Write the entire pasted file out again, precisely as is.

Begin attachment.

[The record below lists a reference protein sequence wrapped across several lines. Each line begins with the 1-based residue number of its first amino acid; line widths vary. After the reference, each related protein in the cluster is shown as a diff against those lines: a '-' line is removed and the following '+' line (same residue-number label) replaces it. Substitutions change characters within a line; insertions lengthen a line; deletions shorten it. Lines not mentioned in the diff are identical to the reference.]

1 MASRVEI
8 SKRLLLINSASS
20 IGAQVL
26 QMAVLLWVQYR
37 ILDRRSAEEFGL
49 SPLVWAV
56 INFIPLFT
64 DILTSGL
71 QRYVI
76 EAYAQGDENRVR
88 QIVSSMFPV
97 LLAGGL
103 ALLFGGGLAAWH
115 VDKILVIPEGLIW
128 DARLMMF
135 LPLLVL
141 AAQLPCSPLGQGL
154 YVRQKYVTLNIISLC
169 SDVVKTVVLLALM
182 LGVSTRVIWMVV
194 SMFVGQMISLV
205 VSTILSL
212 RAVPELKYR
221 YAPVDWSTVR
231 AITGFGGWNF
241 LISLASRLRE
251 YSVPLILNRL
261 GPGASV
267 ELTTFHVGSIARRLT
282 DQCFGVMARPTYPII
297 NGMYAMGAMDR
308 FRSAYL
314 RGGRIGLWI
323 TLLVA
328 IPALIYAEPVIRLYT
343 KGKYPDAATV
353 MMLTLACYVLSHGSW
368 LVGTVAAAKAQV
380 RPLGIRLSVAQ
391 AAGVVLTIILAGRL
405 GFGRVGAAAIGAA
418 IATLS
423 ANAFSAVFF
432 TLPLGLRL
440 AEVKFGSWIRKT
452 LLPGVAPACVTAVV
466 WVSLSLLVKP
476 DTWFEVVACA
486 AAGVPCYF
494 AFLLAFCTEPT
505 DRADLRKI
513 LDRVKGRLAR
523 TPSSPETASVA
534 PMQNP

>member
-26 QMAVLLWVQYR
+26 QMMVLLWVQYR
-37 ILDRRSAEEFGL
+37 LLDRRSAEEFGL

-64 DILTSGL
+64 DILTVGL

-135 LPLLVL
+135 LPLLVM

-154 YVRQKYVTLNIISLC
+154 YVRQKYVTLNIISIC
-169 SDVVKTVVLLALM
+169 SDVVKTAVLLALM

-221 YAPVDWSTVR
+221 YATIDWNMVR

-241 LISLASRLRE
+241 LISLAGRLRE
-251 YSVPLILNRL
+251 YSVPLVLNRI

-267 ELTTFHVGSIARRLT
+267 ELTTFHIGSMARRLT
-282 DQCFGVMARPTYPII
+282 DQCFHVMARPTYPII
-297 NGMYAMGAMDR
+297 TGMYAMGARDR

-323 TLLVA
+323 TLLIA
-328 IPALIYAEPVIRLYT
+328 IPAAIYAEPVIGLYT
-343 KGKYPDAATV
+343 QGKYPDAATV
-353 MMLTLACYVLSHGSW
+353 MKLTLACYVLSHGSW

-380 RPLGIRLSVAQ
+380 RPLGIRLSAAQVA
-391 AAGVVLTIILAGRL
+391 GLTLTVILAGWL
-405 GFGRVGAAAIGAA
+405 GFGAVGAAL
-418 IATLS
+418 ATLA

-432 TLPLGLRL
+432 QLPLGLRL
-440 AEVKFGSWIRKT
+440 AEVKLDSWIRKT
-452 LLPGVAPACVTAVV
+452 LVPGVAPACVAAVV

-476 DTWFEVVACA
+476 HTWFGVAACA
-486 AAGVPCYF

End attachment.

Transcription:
[The record below lists a reference protein sequence wrapped across several lines. Each line begins with the 1-based residue number of its first amino acid; line widths vary. After the reference, each related protein in the cluster is shown as a diff against those lines: a '-' line is removed and the following '+' line (same residue-number label) replaces it. Substitutions change characters within a line; insertions lengthen a line; deletions shorten it. Lines not mentioned in the diff are identical to the reference.]

1 MASRVEI
8 SKRLLLINSASS
20 IGAQVL
26 QMAVLLWVQYR
37 ILDRRSAEEFGL
49 SPLVWAV
56 INFIPLFT
64 DILTSGL
71 QRYVI
76 EAYAQGDENRVR
88 QIVSSMFPV
97 LLAGGL
103 ALLFGGGLAAWH
115 VDKILVIPEGLIW
128 DARLMMF
135 LPLLVL
141 AAQLPCSPLGQGL
154 YVRQKYVTLNIISLC
169 SDVVKTVVLLALM
182 LGVSTRVIWMVV
194 SMFVGQMISLV
205 VSTILSL
212 RAVPELKYR
221 YAPVDWSTVR
231 AITGFGGWNF
241 LISLASRLRE
251 YSVPLILNRL
261 GPGASV
267 ELTTFHVGSIARRLT
282 DQCFGVMARPTYPII
297 NGMYAMGAMDR
308 FRSAYL
314 RGGRIGLWI
323 TLLVA
328 IPALIYAEPVIRLYT
343 KGKYPDAATV
353 MMLTLACYVLSHGSW
368 LVGTVAAAKAQV
380 RPLGIRLSVAQ
391 AAGVVLTIILAGRL
405 GFGRVGAAAIGAA
418 IATLS
423 ANAFSAVFF
432 TLPLGLRL
440 AEVKFGSWIRKT
452 LLPGVAPACVTAVV
466 WVSLSLLVKP
476 DTWFEVVACA
486 AAGVPCYF
494 AFLLAFCTEPT
505 DRADLRKI
513 LDRVKGRLAR
523 TPSSPETASVA
534 PMQNP

>member
-26 QMAVLLWVQYR
+26 QMMVLLWVQYR
-37 ILDRRSAEEFGL
+37 LLDRRSAEEFGL

-64 DILTSGL
+64 DILTVGL

-135 LPLLVL
+135 LPLLVM

-154 YVRQKYVTLNIISLC
+154 YVRQKYVTLNIISIC
-169 SDVVKTVVLLALM
+169 SDVVKTAVLLALM

-221 YAPVDWSTVR
+221 YATIDWNMVR

-241 LISLASRLRE
+241 LISLAGRLRE
-251 YSVPLILNRL
+251 YSVPLVLNRI

-267 ELTTFHVGSIARRLT
+267 ELTTFHIGSMARRLT
-282 DQCFGVMARPTYPII
+282 DQCFHVMARPTYPII
-297 NGMYAMGAMDR
+297 TGMYAMGARDR

-323 TLLVA
+323 TLLIA
-328 IPALIYAEPVIRLYT
+328 IPAAIYAEPVIGLYT
-343 KGKYPDAATV
+343 QGKYPDAATV
-353 MMLTLACYVLSHGSW
+353 MKLTLACYVLSHGSW

-380 RPLGIRLSVAQ
+380 RPLGIRLSAAQVA
-391 AAGVVLTIILAGRL
+391 GLTLTVILAGWL
-405 GFGRVGAAAIGAA
+405 GFGAVGAAL
-418 IATLS
+418 ATLA

-432 TLPLGLRL
+432 QLPLGLRL
-440 AEVKFGSWIRKT
+440 AEVKLDSWIRKT
-452 LLPGVAPACVTAVV
+452 LVPGVAPACVAAVV

-476 DTWFEVVACA
+476 HTWFGVAACA
-486 AAGVPCYF